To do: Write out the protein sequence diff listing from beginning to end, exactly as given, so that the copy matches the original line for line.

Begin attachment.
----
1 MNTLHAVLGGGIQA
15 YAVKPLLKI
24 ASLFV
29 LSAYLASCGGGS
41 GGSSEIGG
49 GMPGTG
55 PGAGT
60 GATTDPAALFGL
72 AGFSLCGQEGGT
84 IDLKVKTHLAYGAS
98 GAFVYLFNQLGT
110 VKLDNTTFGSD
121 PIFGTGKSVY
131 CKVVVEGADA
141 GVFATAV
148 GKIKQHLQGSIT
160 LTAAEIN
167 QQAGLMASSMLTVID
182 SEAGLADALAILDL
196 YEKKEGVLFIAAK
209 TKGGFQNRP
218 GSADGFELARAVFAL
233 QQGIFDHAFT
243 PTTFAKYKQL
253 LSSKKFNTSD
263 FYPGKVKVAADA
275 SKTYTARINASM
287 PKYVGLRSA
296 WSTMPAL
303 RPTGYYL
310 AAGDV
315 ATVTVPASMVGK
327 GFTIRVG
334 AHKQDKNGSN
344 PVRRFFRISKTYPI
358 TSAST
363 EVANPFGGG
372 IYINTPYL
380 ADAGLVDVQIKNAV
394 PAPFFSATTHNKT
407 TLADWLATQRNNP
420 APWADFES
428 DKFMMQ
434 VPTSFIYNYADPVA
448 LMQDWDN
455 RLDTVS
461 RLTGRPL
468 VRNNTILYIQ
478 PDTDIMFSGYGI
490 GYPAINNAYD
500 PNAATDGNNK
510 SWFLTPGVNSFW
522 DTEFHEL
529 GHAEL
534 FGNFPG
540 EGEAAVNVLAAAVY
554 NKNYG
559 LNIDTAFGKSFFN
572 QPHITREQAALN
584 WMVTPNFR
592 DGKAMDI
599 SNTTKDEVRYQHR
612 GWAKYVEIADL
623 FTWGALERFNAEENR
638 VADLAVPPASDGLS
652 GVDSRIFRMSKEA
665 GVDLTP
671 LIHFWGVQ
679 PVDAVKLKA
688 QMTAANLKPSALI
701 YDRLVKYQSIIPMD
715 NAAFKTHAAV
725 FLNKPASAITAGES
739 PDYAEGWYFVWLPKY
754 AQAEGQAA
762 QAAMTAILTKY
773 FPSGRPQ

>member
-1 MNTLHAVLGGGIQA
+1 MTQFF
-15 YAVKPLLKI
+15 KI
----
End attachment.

1 MNTLHAVLGGGIQA
15 YAVKPLLKI
24 ASLFV
29 LSAYLASCGGGS
41 GGSSEIGG
49 GMPGTG
55 PGAGT
60 GATTDPAALFGL
72 AGFSLCGQEGGT
84 IDLKVKTHLAYGAS
98 GAFVYLFNQLGT
110 VKLDNTTFGSD
121 PIFGTGKSVY
131 CKVVVEGADA
141 GVFATAV
148 GKIKQHLQGSIT
160 LTAAEIN
167 QQAGLMASSMLTVID
182 SEAGLADALAILDL
196 YEKKEGVLFIAAK
209 TKGGFQNRP
218 GSADGFELARAVFAL
233 QQGIFDHAFT
243 PTTFAKYKQL
253 LSSKKFNTSD
263 FYPGKVKVAADA
275 SKTYTARINASM
287 PKYVGLRSA
296 WSTMPAL
303 RPTGYYL
310 AAGDV
315 ATVTVPASMVGK
327 GFTIRVG
334 AHKQDKNGSN
344 PVRRFFRISKTYPI
358 TSAST
363 EVANPFGGG
372 IYINTPYL
380 ADAGLVDVQIKNAV
394 PAPFFSATTHNKT
407 TLADWLATQRNNP
420 APWADFES
428 DKFMMQ
434 VPTSFIYNYADPVA
448 LMQDWDN
455 RLDTVS
461 RLTGRPL
468 VRNNTILYIQ
478 PDTDIMFSGYGI
490 GYPAINNAYD
500 PNAATDGNNK
510 SWFLTPGVNSFW
522 DTEFHEL
529 GHAEL
534 FGNFPG
540 EGEAAVNVLAAAVY
554 NKNYG
559 LNIDTAFGKSFFN
572 QPHITREQAALN
584 WMVTPNFR
592 DGKAMDI
599 SNTTKDEVRYQHR
612 GWAKYVEIADL
623 FTWGALERFNAEENR
638 VADLAVPPASDGLS
652 GVDSRIFRMSKEA
665 GVDLTP
671 LIHFWGVQ
679 PVDAVKLKA
688 QMTAANLKPSALI
701 YDRLVKYQSIIPMD
715 NAAFKTHAAV
725 FLNKPASAITAGES
739 PDYAEGWYFVWLPKY
754 AQAEGQAA
762 QAAMTAILTKY
773 FPSGRPQ

>member
-1 MNTLHAVLGGGIQA
+1 MTQFF
-15 YAVKPLLKI
+15 KI